Should we be pessimistic or optimistic about WVU?
MORGANTOWN, W.Va. -- I spent a bit of time Monday going through the player participation list from West Virginia's most recent game. You remember that, right? It was Saturday's messy 31-19 embarrassment at Kansas.
I did so because of this, from Dana Holgorsen in the aftermath of what stands as the low-water mark in the already-shallow pool that constitutes WVU football over the past two seasons:
"This program's not equipped right now to handle the wear and tear of the Big 12,'' Holgorsen said. "You look at how many freshmen were out there - and I'm not blaming anything on injuries; that's just part of the game. But you've got to be able to have depth. In the Big 12, you've got to be able to handle a lot of snaps and you've got to be able to handle injuries. And right now we're not where we need to be.''
The question, then, becomes an easy one: Is West Virginia headed in the right direction?
The answer? Well, not so easy.
Of course, none of what I'm about to present is likely to sway your opinion one way or another. It's the Fox News/MSNBC syndrome that pervades our culture. There's no longer any gray area to anything political. You've made up your mind and nothing anyone says will change it. You watch one or the other merely to validate your point of view.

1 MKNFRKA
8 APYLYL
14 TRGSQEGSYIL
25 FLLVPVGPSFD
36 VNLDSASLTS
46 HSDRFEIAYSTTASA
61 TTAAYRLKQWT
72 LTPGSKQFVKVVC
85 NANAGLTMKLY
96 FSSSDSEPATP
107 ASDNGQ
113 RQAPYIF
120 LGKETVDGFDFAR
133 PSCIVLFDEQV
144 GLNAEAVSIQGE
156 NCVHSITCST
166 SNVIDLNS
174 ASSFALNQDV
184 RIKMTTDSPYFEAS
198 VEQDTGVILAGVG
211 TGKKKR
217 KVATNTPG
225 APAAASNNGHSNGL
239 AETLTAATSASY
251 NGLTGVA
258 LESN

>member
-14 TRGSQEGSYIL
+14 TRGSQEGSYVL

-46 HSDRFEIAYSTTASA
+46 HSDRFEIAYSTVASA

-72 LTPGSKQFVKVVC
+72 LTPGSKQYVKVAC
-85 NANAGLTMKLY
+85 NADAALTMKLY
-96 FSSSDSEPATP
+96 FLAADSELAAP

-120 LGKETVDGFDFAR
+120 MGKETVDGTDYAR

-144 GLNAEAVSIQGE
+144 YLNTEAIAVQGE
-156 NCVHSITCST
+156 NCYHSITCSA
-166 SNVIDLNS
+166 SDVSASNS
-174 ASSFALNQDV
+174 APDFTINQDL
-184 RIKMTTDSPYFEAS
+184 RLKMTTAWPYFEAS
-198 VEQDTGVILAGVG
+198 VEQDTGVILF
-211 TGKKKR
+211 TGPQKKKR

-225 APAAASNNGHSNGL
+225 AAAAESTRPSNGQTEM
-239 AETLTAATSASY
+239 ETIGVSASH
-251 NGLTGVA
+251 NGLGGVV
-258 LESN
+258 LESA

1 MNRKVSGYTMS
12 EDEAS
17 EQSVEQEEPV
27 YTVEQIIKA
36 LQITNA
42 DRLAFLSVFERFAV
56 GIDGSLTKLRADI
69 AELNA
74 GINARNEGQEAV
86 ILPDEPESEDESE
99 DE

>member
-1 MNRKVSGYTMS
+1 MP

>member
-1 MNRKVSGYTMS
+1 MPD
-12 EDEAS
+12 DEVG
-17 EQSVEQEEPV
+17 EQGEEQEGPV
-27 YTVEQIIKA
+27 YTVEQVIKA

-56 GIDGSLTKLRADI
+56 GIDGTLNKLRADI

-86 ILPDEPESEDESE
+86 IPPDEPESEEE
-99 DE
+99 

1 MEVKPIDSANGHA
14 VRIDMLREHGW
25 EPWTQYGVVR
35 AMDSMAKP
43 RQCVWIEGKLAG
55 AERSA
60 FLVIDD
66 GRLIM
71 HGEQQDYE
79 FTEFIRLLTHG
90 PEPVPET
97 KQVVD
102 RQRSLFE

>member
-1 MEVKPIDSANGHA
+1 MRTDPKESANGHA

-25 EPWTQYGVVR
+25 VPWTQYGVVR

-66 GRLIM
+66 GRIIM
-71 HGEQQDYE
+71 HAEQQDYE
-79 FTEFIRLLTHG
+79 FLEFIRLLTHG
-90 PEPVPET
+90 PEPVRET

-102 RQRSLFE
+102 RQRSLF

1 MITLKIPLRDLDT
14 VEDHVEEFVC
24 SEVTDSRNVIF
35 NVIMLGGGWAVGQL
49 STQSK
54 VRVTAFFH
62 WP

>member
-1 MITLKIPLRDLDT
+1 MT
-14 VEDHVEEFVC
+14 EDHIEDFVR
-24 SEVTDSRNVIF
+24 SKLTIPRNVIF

Thus, Dana Holgorsen is either the worst thing that has ever happened to West Virginia (not just the university, but the state, right?) or he's trying to make chicken salad out of chicken excrement and deserves more time.
And so none of this will be enlightening. Shoot, I'm not even sure what to make of it. But while one faction accuses Holgorsen of ruining what they perceive as the wonderful program the late Bill Stewart had built, and another praises him for beginning the process of blowing up what they saw as a stagnant program and starting from scratch, it is at least interesting to revisit the current WVU roster and see just whose players these are.
And so first, we took a look at that player participation chart from the Kansas game. A total of 54 players saw the field, be it on offense, defense or special teams. Of those, 37 were recruited after Holgorsen arrived in December of 2010 and 17 were already on board.
(Just to clarify further, when we say recruited after Holgorsen came on board, that includes anyone that committed after he was hired as the offensive coordinator and head coach in waiting. They may or may not have been primarily Stewart recruits, but when they committed they knew who they would eventually play for. Conversely, anyone that was already on the roster or had committed to the next recruiting class pro-Holgorsen is considered a Stewart holdover).